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Why might a child be appointed a legal guardian?

When it comes to making important decisions about children’s lives their parents often fill the role of judgment makers. Parents in Springfield regularly make choices about how to have their children treated for medical conditions, how they will have them educated and how they will be raised. Making decisions about their children’s well-being are critical responsibilities in the lives of Massachusetts parents.

However, from time to time a child’s parents may not be available to make decisions for them or may not have the capacity to make choices that serve the child’s best interests. In such situations a child may have a guardian appointed for their care and, generally, a guardian may be selected by the child’s family or may be selected by a Massachusetts family law court.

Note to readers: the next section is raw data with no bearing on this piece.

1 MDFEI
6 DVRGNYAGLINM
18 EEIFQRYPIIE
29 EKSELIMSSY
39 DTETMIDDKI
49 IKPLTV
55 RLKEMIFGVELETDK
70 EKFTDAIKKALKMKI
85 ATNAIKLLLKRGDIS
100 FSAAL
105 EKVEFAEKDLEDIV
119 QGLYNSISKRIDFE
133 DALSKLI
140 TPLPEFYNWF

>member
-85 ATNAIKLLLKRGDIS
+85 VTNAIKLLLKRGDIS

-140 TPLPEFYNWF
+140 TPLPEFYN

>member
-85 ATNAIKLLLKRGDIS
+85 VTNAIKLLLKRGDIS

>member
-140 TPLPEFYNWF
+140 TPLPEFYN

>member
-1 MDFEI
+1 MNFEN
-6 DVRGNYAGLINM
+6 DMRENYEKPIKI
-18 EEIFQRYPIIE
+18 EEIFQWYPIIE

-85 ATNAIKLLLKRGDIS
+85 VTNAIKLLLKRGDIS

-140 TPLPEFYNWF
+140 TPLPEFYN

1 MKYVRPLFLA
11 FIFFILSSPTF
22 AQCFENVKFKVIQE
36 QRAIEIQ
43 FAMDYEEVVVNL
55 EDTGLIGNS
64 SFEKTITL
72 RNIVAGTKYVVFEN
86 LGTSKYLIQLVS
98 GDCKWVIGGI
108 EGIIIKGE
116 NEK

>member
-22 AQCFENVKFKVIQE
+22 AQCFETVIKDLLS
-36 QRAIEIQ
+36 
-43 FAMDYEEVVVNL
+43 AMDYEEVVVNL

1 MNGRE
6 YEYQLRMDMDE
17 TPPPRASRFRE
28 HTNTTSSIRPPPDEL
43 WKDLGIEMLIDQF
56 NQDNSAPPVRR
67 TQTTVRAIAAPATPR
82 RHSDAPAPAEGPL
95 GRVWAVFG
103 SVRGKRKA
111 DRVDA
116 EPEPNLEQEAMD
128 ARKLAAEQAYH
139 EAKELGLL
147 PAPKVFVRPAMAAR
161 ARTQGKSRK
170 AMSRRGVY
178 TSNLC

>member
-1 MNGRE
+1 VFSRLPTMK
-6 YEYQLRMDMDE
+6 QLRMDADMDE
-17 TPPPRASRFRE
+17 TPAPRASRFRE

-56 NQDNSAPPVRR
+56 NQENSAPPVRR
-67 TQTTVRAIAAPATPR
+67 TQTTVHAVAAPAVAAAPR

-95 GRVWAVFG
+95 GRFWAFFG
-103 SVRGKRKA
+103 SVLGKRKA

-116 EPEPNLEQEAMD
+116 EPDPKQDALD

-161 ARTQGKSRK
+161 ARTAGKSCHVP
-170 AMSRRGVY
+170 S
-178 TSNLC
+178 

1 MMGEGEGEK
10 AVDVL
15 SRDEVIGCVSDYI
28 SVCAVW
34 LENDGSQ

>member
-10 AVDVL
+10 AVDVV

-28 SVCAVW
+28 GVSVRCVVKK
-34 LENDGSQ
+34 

It is often the case that parents include in their wills and other testamentary documents provisions that stipulate who may serve as guardians of their children if the parents die while their kids are still minors. Courts will often honor these provisions in the tragic event that the children’s parents are deceased; if a selected guardian is inadequate or unavailable to serve a court may have to use its power to appoint a person in the original individual’s place.

Guardians provide the children that they serve with the materials that make up the kids’ basic needs as well as the care the children may have received from their parents if they had been able to stay under their custodial control. Although not every parent will see their child come under the control of a selected or court-appointed guardian, the prospect of having someone step into their parental role can be overwhelming. Individuals who are in the process of choosing guardians or having their children placed with guardians are encouraged to discuss their legal questions with family law attorneys.

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